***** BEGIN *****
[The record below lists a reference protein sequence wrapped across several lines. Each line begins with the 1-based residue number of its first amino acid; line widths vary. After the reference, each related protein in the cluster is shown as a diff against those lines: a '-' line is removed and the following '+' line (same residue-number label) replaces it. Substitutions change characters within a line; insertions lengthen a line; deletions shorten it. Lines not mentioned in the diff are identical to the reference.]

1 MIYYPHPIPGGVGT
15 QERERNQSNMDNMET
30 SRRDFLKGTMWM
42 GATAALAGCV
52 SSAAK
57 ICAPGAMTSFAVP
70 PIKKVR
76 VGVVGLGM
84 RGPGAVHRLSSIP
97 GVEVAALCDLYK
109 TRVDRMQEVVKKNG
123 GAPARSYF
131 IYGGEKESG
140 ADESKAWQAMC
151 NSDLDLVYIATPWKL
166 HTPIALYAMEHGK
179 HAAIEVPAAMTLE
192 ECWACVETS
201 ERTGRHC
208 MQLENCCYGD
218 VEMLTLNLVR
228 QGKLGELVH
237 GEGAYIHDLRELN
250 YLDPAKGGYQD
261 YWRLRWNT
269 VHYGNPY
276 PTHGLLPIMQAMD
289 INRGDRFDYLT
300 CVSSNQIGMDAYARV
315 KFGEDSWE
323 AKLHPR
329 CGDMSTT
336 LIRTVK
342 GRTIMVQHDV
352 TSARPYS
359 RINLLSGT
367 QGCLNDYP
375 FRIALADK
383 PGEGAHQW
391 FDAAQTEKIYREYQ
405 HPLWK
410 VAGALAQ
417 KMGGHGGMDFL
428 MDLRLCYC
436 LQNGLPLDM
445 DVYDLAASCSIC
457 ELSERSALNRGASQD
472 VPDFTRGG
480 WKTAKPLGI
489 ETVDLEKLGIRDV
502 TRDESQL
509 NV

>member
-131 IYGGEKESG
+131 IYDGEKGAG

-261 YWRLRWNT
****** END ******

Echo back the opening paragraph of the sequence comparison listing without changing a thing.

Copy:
[The record below lists a reference protein sequence wrapped across several lines. Each line begins with the 1-based residue number of its first amino acid; line widths vary. After the reference, each related protein in the cluster is shown as a diff against those lines: a '-' line is removed and the following '+' line (same residue-number label) replaces it. Substitutions change characters within a line; insertions lengthen a line; deletions shorten it. Lines not mentioned in the diff are identical to the reference.]